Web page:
Ironically, it was the catastrophe of Sept. 11, masterminded by bin Laden, that convinced Perkins to write his book. Plagued by guilt and depression over the human misery caused by his deals, he had quit Main in 1980, then headed a "spectacularly successful" environmentally friendly energy company, retiring in 1990 at the age of 45.

For years, "bribes and threats" kept him from publishing his experiences, and he buried himself in research and teaching about indigenous peoples, and working with non-profit organizations. But after the World Trade Center attack, a trip to New York's Ground Zero convinced him the time had come:

"I saw Osama bin Laden accepting money and weapons worth millions of dollars, from a man employed by a consulting company under contract to the United States government," he said. "Then I saw myself sitting at a computer with a blank screen."

Now 60, Perkins says the threats are still present. But as new scandals surface, revealing more of the worldwide "corporatocracy" and its ruthlessness, he is convinced he made the right decision.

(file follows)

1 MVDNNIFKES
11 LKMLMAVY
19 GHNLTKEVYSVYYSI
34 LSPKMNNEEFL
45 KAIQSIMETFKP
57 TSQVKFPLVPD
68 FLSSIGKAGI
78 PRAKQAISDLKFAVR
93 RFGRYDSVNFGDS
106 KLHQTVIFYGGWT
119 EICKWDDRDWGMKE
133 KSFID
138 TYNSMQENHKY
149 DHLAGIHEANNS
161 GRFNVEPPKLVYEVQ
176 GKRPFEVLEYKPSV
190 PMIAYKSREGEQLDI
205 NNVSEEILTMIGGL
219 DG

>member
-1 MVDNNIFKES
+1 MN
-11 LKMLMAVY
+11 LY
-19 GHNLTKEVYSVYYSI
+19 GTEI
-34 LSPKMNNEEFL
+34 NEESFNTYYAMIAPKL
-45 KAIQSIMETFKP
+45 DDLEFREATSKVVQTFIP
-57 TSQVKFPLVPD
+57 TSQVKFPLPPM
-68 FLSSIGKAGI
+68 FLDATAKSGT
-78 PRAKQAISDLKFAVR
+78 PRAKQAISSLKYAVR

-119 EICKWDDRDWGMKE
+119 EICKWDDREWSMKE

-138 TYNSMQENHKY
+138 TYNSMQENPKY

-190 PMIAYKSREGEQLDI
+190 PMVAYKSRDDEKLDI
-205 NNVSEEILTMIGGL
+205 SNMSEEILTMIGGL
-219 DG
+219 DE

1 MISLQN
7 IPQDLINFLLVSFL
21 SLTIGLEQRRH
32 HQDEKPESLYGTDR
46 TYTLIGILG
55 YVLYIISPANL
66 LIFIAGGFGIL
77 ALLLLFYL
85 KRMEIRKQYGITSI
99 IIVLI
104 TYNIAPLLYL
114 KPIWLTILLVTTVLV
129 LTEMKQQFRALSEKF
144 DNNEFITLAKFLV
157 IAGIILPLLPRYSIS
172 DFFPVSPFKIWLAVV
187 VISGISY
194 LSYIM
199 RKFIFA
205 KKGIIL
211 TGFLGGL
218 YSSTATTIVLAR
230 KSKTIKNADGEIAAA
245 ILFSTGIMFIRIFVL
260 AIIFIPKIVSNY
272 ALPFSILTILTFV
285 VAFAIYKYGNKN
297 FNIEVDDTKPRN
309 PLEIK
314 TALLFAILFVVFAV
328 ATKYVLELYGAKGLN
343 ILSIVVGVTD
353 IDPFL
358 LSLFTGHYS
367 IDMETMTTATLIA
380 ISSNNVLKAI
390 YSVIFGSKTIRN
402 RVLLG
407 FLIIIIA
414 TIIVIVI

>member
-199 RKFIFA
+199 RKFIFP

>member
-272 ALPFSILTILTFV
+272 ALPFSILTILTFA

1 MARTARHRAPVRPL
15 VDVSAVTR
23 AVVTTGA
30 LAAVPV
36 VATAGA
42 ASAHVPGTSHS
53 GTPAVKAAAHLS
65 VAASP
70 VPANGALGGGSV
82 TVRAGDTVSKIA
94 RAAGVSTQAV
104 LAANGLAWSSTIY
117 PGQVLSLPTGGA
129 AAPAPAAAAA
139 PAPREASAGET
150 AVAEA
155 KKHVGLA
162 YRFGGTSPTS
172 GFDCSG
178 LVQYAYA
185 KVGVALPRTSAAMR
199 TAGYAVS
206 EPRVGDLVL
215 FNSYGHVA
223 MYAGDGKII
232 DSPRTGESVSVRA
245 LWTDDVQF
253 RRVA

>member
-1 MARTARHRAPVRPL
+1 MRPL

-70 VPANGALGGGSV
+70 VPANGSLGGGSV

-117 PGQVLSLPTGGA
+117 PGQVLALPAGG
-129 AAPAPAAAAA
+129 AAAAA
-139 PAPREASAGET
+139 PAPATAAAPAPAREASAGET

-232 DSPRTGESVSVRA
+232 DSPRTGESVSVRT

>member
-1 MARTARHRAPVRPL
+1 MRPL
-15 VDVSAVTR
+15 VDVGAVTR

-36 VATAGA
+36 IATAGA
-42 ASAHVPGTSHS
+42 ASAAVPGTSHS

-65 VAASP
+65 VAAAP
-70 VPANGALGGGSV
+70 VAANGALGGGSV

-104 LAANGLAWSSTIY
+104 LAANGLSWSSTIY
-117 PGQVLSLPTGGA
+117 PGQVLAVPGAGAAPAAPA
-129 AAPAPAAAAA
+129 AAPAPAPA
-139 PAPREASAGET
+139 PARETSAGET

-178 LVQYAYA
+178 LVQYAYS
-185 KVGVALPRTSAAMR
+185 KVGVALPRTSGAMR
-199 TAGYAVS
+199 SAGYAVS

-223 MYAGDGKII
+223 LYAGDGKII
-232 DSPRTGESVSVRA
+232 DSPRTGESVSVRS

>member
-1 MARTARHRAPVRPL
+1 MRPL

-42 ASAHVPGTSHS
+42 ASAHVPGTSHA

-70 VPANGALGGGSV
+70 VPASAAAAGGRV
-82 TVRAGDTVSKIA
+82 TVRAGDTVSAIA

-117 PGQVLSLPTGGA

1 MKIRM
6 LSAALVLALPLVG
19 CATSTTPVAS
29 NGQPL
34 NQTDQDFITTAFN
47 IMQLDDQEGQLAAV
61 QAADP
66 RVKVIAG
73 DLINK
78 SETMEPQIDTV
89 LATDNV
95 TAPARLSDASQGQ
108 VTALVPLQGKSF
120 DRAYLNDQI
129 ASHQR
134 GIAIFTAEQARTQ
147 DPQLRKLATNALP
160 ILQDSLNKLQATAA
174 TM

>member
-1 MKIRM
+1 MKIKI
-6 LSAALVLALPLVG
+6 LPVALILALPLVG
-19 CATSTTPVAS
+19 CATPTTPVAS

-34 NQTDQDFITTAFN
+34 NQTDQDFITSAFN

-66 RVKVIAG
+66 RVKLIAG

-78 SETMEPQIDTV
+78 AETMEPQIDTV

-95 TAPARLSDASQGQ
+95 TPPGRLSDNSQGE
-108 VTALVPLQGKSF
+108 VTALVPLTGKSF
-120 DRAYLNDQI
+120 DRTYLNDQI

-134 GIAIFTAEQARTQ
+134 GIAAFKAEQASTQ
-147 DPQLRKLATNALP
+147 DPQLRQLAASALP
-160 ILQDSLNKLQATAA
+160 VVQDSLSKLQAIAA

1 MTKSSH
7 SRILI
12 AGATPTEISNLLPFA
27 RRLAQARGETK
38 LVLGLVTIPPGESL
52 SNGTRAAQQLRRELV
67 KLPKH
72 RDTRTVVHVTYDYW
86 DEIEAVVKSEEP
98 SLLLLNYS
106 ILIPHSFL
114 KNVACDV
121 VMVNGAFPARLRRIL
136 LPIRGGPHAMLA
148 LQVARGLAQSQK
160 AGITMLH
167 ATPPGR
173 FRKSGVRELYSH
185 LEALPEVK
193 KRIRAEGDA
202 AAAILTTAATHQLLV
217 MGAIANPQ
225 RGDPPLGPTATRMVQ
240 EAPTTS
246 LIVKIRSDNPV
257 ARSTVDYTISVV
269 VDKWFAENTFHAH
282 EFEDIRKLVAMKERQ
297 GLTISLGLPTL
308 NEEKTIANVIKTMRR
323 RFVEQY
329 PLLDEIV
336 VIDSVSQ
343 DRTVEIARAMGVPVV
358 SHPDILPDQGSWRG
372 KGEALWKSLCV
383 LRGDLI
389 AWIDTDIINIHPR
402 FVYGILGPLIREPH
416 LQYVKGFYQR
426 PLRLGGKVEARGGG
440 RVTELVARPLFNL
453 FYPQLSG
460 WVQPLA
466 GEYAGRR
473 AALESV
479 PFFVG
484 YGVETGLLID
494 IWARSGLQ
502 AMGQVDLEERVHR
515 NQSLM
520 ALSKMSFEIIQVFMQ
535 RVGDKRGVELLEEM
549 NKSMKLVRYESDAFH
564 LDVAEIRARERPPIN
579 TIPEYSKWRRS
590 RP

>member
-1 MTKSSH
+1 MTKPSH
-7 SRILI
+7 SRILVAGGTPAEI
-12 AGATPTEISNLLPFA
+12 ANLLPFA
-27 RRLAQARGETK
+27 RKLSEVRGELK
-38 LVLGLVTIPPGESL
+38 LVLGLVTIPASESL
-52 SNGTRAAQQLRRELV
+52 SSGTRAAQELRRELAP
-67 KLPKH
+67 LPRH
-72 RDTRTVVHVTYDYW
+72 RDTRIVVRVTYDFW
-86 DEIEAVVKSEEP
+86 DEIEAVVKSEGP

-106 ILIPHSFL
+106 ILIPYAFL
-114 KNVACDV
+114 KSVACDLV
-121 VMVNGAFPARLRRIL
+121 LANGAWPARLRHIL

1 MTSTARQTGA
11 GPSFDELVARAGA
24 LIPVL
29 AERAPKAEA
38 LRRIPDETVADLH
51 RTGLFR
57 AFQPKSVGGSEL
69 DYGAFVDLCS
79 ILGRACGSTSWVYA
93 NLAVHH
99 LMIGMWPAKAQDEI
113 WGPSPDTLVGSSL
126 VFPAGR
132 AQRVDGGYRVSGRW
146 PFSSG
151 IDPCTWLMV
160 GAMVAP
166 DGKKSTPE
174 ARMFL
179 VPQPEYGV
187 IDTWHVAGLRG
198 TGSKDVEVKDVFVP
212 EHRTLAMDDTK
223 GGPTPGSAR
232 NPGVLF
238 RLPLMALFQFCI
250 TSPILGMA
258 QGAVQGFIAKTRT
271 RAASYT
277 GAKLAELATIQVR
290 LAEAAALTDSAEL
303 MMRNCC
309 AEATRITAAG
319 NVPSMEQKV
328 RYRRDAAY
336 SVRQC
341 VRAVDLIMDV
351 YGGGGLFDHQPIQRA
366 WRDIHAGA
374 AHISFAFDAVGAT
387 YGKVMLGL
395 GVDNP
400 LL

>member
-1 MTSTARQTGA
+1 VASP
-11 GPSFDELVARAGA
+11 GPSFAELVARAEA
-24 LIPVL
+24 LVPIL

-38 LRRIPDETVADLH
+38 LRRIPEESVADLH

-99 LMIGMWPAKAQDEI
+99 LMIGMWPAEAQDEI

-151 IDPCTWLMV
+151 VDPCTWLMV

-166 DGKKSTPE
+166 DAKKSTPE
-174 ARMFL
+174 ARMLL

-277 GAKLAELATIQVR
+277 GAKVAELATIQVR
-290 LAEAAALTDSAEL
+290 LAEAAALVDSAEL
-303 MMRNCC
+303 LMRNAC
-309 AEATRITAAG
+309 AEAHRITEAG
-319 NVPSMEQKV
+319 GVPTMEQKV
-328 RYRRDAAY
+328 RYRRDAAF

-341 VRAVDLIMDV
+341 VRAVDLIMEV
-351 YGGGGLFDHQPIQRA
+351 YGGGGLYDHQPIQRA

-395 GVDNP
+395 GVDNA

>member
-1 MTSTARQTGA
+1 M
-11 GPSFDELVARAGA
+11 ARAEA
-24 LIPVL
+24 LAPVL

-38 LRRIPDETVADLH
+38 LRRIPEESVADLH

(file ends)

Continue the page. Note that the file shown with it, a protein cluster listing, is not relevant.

"The book was officially greeted with silence," he says. "First they ignore you, then they laugh at you. Then there are veiled threats. But it doesn't matter, because I've had tremendous support within the international organizations, from people who understand the problems and want change. They include (those in) World Bank."

There is also criticism. In a recent letter to the British Geographical magazine, World Bank communications director Gerry Rice said that claims that its loans and advice to third world countries have had a negative effect "could not be further divorced from reality." And he pointed out, the proportion of people living in poverty has fallen by half over the past two decades, due to efforts of the International Monetary Fund and World Bank, while life expectancies have risen.